Lust List: Japanese Umbrella Pine

The Japanese umbrella pine isn’t a pine; it’s Sciadopitys verticillata, and like the ginkgo tree it has a prehistoric history. You can read all about it in this article from the University of Arkansas and this article from

What it is, though, is stop-in-your-tracks gorgeous. Yes, that’s the correct botanical term. Those crazy upside-down umbrellas of long, flattish, whorled needles are highly decorative, and should be sited where they can be admired up close.

As slow-growers (it will take 100 years to reach its mature height of 25-40 feet), these trees well suited to small gardens, especially if you can provide it with moist but well-drained acid soil with protection from drying winds.

This one is stopping foot traffic in an East York garden, and looking dramatic against dark Japanese maple foliage. Wish it were at my house, but I have too much shade, too much sand, and not enough moisture. Story of my sad, sciadopitysless life.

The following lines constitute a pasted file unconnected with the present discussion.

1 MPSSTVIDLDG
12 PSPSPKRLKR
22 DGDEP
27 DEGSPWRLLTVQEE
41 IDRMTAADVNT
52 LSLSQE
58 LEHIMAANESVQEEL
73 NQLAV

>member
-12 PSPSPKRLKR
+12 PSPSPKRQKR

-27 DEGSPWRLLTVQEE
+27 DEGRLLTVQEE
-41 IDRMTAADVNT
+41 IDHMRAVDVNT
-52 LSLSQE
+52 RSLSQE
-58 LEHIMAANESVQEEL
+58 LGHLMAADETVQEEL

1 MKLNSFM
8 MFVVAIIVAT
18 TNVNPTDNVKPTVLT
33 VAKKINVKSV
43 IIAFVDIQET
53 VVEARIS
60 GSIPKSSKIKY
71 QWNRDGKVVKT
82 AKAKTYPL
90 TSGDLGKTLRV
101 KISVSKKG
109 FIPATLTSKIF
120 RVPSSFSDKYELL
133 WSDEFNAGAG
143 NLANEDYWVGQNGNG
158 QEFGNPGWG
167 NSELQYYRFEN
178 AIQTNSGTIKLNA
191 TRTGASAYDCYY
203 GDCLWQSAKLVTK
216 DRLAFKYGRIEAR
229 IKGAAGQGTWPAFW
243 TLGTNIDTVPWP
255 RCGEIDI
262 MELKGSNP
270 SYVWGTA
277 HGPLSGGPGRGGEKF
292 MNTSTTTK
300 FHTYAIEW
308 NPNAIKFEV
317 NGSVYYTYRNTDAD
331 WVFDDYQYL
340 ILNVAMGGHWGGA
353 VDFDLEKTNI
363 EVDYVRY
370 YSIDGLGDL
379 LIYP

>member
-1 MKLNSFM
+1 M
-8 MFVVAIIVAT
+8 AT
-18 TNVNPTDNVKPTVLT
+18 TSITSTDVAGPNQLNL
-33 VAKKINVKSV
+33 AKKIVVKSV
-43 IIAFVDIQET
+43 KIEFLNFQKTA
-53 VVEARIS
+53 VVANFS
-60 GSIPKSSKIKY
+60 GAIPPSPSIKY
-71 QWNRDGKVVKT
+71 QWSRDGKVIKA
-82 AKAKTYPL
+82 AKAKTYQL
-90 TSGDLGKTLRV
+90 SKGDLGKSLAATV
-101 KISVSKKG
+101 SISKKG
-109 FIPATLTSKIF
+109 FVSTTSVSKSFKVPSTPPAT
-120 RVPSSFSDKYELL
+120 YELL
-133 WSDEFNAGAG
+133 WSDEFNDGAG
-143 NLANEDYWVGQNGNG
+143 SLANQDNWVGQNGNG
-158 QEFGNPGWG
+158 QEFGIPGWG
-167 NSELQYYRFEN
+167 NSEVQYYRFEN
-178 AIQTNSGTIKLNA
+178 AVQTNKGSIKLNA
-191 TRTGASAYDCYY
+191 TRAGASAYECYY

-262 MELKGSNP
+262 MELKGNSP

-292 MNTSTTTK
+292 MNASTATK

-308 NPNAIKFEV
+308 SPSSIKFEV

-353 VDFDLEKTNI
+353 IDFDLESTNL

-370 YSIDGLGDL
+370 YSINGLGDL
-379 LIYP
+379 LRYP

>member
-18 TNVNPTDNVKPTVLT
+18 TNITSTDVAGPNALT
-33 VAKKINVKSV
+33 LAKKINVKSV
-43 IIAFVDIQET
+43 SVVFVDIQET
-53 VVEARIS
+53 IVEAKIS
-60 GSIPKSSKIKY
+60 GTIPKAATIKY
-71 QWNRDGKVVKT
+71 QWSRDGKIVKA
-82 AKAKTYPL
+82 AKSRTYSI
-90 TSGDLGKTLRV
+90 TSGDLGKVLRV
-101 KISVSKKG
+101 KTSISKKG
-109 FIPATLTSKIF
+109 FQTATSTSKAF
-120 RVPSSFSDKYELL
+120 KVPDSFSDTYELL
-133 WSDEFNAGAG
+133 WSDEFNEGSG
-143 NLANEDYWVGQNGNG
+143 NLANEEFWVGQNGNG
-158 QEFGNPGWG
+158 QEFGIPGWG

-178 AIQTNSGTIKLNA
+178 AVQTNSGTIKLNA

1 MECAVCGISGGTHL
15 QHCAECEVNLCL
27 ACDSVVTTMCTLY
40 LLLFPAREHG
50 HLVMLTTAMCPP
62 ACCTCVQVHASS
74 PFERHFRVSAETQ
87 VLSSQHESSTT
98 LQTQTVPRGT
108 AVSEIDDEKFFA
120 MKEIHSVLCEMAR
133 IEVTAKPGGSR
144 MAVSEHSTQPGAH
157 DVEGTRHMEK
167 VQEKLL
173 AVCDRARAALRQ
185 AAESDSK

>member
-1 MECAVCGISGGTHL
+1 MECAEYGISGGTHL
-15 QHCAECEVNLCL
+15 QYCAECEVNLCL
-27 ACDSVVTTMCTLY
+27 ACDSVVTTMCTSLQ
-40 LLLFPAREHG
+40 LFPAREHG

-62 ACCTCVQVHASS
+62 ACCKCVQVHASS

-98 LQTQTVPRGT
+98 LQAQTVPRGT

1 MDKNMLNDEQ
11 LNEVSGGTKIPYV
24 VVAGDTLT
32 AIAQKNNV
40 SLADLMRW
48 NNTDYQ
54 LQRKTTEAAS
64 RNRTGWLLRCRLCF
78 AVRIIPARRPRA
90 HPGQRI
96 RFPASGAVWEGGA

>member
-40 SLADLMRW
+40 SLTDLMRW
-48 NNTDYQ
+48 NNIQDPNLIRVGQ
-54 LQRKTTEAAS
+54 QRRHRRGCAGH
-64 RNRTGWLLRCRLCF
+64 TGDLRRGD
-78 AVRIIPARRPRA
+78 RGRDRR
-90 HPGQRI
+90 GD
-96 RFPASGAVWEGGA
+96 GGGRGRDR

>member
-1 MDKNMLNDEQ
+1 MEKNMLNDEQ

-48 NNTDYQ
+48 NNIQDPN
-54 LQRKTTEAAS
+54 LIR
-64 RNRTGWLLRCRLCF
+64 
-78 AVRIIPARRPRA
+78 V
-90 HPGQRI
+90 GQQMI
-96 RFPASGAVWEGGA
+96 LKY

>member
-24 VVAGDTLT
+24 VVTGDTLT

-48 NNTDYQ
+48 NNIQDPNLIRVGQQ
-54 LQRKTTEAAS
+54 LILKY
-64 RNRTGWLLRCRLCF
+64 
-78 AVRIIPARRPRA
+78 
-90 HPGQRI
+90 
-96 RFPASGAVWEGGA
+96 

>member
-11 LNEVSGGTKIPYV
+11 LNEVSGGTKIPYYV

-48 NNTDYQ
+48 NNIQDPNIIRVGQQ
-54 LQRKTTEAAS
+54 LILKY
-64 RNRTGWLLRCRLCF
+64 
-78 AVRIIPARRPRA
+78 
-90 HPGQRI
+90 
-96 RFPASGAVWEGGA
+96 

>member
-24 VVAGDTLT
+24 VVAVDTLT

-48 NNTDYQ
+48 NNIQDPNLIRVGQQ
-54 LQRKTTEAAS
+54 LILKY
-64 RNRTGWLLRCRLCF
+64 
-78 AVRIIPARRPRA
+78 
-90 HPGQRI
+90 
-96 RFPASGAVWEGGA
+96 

1. Oh, that's one I've loved in other people's gardens for years. It is so lovely, especially when it's reached full size!

  2. I was lucky enough to come across a "stop-in-your-tracks gorgeous" Japanese Umbrella Pine just last week. It really is beautiful and now sits on the top of my must-have list.

  3. Glad you all liked it as much as I do. By coincidence, I came across a fully mature specimen this weekend in the Halifax Public Garden in Nova Scotia. As the tree ages, its upward-growing needles become a little more loose and pendulous. However, it's still quite the tree.

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